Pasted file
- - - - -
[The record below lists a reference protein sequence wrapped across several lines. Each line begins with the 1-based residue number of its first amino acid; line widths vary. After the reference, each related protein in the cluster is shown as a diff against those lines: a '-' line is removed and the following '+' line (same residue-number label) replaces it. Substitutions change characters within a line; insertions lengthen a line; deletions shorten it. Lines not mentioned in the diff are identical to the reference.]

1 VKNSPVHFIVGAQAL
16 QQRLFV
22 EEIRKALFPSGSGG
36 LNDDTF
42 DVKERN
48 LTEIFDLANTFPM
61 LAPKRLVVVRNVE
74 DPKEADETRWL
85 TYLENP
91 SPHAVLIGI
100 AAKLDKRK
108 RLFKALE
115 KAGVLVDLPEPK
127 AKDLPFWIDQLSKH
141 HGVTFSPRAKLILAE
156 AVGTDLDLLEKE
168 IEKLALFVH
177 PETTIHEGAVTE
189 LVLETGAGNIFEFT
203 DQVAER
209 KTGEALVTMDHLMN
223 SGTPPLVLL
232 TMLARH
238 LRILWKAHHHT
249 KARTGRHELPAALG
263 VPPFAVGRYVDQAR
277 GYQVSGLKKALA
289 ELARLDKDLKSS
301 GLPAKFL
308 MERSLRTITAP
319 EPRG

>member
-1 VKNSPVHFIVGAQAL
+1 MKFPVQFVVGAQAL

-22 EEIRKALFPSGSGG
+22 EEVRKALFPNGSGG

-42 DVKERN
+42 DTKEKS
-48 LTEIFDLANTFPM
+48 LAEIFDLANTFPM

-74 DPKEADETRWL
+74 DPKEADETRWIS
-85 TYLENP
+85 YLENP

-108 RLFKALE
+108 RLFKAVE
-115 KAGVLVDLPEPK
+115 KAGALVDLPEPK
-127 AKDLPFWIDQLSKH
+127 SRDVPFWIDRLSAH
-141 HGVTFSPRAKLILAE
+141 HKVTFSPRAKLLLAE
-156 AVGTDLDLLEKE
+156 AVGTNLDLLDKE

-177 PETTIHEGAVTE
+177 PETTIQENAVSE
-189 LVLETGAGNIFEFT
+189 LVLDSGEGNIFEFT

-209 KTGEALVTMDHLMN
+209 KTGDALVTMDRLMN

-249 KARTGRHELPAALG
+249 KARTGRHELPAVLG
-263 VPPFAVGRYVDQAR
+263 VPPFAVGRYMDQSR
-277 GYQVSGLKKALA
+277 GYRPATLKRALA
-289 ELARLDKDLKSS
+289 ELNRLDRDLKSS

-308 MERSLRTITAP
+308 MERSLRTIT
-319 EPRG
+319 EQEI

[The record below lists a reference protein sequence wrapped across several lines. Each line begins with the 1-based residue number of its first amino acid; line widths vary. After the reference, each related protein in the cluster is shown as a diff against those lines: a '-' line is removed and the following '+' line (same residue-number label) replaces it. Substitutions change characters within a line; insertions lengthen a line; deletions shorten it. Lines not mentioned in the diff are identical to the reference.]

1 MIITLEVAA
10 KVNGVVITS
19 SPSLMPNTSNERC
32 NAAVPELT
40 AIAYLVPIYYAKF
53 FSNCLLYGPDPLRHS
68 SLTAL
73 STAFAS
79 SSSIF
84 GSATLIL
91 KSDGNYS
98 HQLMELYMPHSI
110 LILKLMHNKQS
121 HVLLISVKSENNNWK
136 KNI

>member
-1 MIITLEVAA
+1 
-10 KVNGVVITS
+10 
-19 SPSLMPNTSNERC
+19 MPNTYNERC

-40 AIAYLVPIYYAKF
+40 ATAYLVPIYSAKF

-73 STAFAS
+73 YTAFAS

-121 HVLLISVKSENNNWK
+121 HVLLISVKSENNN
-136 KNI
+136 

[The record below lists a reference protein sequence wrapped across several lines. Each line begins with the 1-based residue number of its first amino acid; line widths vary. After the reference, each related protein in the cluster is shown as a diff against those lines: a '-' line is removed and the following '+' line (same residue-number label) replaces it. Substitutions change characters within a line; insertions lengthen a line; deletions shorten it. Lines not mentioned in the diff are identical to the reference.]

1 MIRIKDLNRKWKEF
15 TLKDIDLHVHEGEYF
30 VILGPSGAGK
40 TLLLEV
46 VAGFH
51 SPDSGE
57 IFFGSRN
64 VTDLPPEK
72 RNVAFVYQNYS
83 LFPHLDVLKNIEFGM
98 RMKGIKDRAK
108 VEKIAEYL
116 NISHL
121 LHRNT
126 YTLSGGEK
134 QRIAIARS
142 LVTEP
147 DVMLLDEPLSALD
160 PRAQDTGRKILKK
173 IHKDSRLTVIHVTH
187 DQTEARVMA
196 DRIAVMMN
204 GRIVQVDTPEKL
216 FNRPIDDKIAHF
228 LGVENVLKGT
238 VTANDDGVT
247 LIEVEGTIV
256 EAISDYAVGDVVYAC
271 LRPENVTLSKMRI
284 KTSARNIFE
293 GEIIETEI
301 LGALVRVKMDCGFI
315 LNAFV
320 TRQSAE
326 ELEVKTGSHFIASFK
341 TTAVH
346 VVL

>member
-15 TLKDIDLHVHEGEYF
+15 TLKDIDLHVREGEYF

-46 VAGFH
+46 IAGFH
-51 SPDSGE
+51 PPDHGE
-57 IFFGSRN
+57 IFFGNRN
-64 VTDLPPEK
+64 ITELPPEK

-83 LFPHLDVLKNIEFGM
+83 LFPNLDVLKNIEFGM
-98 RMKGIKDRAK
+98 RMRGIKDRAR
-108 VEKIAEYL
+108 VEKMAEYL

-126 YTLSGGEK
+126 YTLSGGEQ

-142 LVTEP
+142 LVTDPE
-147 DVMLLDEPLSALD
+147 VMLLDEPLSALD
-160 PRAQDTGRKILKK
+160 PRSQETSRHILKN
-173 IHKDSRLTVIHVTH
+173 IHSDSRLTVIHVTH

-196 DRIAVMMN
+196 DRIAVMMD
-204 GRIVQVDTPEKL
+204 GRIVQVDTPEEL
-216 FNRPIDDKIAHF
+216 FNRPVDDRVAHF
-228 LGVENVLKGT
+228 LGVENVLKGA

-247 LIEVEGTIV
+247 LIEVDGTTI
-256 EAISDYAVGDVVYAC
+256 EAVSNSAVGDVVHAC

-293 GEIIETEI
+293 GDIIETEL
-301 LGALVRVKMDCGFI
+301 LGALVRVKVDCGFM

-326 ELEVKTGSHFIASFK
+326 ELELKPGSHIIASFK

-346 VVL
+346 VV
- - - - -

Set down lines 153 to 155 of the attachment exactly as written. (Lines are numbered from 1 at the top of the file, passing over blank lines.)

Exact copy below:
+64 ITELPPEK

-83 LFPHLDVLKNIEFGM
+83 LFPNLDVLKNIEFGM